2) Acts 15:12-27. His "pattern" calls for a congregational decision with no private meetings. Though the action "pleased the whole church" there were private meetings and his pattern fails in the very place he affirms as his "sole pattern." Relating Gal. 2:1-10 to the meeting in Acts 15 will reveal the flaw in his exegesis. Gal. 2 shows that when Paul went to Jerusalem, he met privately (2:2) with "those of repute." Acts 15:2 shows this private meeting to be with "the apostles and elders" who made the decision to give the right hand of fellowship to Paul and Barnabas. After this, they met with the whole church (15:4), then had another private meeting with the apostles and elders (15:6). Again, there is no disagreement with involving the church in the process but his pattern denies the truth of these private meetings where decisions were made. These multiple exceptions to his "sole pattern" show that he has no pattern.
3). 1 Cor. 5:1-5, 11-13. There has never been a problem with involving the whole church in various processes, including discipline, as in this text. The problem is his assertion that no private decisions can be made that bind the whole church to the decision of the few. Read just a few verses beyond ch. 5, into ch. 6:1-5, and we see the very thing he denies. In the matter of brother going to court against brother, Paul admonishes that brethren ought not go to court before the unrighteous, but that there should be a "court of the saints" (vs. 1). He advises that we ought to be able to "judge" by finding at least "one wise man who shall be able to decide between brethren" (vs. 5). Here are "wise men" (would elders qualify?) who make decisions for the whole church in disputes between brethren. Vance's pattern is in tatters!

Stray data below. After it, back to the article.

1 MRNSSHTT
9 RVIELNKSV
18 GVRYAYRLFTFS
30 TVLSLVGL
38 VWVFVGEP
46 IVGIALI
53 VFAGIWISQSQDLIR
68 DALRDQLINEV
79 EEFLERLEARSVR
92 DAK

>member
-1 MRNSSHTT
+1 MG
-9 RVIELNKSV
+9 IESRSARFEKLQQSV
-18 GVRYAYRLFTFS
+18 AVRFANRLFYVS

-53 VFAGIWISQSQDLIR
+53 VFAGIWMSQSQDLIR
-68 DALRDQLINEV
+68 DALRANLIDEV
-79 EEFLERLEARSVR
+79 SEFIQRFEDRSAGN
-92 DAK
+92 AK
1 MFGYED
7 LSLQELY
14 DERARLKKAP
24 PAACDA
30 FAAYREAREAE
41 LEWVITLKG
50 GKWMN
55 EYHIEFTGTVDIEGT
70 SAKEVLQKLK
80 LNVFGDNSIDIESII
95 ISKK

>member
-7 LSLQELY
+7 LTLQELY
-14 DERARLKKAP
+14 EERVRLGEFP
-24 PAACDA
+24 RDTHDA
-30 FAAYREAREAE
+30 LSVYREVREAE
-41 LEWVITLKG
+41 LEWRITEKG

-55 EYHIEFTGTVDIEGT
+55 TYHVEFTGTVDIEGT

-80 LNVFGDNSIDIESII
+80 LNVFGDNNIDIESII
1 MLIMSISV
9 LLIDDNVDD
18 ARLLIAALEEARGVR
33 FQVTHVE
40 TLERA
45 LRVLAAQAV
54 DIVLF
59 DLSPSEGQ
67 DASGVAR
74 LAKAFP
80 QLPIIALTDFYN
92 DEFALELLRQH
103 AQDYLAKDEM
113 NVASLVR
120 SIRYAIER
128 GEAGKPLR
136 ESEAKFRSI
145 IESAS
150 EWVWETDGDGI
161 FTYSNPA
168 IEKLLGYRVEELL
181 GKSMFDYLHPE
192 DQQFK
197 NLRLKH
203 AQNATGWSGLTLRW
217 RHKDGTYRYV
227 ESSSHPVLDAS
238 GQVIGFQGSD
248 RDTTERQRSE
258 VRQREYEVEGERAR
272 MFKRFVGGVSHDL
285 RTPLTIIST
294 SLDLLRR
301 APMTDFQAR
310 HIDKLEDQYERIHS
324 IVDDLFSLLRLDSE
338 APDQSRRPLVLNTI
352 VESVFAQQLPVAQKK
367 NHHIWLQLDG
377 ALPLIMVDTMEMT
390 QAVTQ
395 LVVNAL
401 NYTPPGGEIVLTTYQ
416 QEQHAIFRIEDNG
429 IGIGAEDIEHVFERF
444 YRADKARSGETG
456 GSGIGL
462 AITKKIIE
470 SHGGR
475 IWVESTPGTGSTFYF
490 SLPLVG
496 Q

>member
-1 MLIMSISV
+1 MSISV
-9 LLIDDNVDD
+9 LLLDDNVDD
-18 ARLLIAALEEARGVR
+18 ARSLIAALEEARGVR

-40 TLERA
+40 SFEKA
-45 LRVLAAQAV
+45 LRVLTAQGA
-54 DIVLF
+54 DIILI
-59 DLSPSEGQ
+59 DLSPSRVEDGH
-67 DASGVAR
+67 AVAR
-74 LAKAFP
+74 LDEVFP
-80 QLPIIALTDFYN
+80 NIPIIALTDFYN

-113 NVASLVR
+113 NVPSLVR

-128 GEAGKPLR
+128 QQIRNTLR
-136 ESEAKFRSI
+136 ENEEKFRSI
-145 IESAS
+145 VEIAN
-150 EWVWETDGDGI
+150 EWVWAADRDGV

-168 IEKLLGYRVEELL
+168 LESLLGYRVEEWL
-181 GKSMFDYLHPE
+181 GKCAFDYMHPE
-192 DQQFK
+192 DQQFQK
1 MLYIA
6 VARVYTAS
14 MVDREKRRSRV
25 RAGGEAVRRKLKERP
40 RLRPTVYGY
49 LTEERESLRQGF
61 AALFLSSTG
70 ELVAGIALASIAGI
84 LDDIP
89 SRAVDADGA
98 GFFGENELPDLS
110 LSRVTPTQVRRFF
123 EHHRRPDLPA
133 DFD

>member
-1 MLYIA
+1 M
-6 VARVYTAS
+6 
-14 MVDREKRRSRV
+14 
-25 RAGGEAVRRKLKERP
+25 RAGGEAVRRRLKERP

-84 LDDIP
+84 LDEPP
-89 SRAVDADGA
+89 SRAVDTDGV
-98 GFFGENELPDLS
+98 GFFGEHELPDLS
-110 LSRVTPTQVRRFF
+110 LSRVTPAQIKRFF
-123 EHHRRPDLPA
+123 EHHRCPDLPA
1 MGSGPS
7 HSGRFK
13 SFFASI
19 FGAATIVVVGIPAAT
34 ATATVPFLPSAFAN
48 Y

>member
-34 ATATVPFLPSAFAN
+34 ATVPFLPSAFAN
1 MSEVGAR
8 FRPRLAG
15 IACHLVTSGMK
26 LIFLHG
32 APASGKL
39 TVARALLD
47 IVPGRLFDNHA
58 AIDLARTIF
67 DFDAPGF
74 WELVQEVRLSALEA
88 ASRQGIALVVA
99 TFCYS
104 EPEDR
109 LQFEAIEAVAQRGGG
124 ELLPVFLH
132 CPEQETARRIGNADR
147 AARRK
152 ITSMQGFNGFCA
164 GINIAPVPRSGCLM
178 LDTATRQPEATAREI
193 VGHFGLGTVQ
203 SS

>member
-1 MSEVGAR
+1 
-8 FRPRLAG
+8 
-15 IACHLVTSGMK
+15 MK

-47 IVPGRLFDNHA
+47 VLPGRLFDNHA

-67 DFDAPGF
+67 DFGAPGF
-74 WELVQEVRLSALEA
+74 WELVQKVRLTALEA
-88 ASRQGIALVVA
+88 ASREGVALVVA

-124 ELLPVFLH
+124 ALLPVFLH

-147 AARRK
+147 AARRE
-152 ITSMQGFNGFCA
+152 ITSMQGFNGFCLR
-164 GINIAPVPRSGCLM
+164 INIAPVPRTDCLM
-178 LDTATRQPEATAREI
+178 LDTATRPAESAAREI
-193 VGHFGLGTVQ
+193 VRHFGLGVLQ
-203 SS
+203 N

4) Matt. 18:15-17. He recognizes that discipline is a congregational matter and that it should be done under "male leadership!" Could these males be elders? If Vance could see the contradiction between "male leadership" and "decision-making women," this debate would be over. When the church at Antioch sent relief to the needy brethren in Judea (Acts 11:27-30), they sent it to the "elders" (vs. 30). (What decision did the women make?) When the relief went to the elders, did it not go to the churches? In this case, the elders represented the churches which received the benevolence. If discipline began individually and continued until it came before the church, would it not be before the church under the leadership of the elders? Vance will learn that there are scandalous actions of brethren that do not need to be aired before the "whole church" lest they cause weak brethren and babes to stumble. Yes, the whole church can be involved in discipline but under the leadership of the elders. Your pattern is not supported by Matt. 18.